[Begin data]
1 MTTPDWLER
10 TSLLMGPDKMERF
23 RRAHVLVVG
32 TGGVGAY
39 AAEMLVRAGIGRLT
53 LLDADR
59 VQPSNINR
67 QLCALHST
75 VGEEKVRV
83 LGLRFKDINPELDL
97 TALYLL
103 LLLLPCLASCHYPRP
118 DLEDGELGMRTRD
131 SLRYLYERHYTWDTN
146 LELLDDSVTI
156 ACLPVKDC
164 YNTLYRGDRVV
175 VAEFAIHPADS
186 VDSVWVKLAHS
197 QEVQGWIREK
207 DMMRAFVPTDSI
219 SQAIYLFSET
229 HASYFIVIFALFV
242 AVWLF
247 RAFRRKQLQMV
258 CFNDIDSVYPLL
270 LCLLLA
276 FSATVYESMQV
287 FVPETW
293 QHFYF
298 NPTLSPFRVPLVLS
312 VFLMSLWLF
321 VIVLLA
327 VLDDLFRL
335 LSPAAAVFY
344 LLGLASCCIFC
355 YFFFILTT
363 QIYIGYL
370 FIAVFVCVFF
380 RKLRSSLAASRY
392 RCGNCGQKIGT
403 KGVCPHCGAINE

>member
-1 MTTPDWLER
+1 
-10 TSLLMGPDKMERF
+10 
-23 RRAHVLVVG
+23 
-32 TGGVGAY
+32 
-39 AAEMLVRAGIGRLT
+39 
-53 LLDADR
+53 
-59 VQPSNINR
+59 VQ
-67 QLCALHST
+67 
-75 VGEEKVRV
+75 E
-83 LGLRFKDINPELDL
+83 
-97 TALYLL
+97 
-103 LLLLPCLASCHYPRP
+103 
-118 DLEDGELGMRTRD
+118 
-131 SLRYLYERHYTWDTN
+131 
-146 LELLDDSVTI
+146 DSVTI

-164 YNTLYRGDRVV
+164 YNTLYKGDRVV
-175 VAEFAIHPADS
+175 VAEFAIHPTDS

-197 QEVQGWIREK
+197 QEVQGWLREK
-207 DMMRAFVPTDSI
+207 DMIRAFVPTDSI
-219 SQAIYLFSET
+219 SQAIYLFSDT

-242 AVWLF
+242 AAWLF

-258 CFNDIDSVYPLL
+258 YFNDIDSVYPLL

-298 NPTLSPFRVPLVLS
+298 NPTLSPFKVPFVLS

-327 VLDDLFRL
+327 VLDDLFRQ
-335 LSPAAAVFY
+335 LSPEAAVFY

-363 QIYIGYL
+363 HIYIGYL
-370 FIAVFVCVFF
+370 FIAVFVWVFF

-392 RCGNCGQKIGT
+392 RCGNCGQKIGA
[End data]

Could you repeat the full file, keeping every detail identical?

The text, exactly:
1 MTTPDWLER
10 TSLLMGPDKMERF
23 RRAHVLVVG
32 TGGVGAY
39 AAEMLVRAGIGRLT
53 LLDADR
59 VQPSNINR
67 QLCALHST
75 VGEEKVRV
83 LGLRFKDINPELDL
97 TALYLL
103 LLLLPCLASCHYPRP
118 DLEDGELGMRTRD
131 SLRYLYERHYTWDTN
146 LELLDDSVTI
156 ACLPVKDC
164 YNTLYRGDRVV
175 VAEFAIHPADS
186 VDSVWVKLAHS
197 QEVQGWIREK
207 DMMRAFVPTDSI
219 SQAIYLFSET
229 HASYFIVIFALFV
242 AVWLF
247 RAFRRKQLQMV
258 CFNDIDSVYPLL
270 LCLLLA
276 FSATVYESMQV
287 FVPETW
293 QHFYF
298 NPTLSPFRVPLVLS
312 VFLMSLWLF
321 VIVLLA
327 VLDDLFRL
335 LSPAAAVFY
344 LLGLASCCIFC
355 YFFFILTT
363 QIYIGYL
370 FIAVFVCVFF
380 RKLRSSLAASRY
392 RCGNCGQKIGT
403 KGVCPHCGAINE

>member
-1 MTTPDWLER
+1 
-10 TSLLMGPDKMERF
+10 
-23 RRAHVLVVG
+23 
-32 TGGVGAY
+32 
-39 AAEMLVRAGIGRLT
+39 
-53 LLDADR
+53 
-59 VQPSNINR
+59 VQ
-67 QLCALHST
+67 
-75 VGEEKVRV
+75 E
-83 LGLRFKDINPELDL
+83 
-97 TALYLL
+97 
-103 LLLLPCLASCHYPRP
+103 
-118 DLEDGELGMRTRD
+118 
-131 SLRYLYERHYTWDTN
+131 
-146 LELLDDSVTI
+146 DSVTI

-164 YNTLYRGDRVV
+164 YNTLYKGDRVV
-175 VAEFAIHPADS
+175 VAEFAIHPTDS

-197 QEVQGWIREK
+197 QEVQGWLREK
-207 DMMRAFVPTDSI
+207 DMIRAFVPTDSI
-219 SQAIYLFSET
+219 SQAIYLFSDT

-242 AVWLF
+242 AAWLF

-258 CFNDIDSVYPLL
+258 YFNDIDSVYPLL

-298 NPTLSPFRVPLVLS
+298 NPTLSPFKVPFVLS

-327 VLDDLFRL
+327 VLDDLFRQ
-335 LSPAAAVFY
+335 LSPEAAVFY

-363 QIYIGYL
+363 HIYIGYL
-370 FIAVFVCVFF
+370 FIAVFVWVFF

-392 RCGNCGQKIGT
+392 RCGNCGQKIGA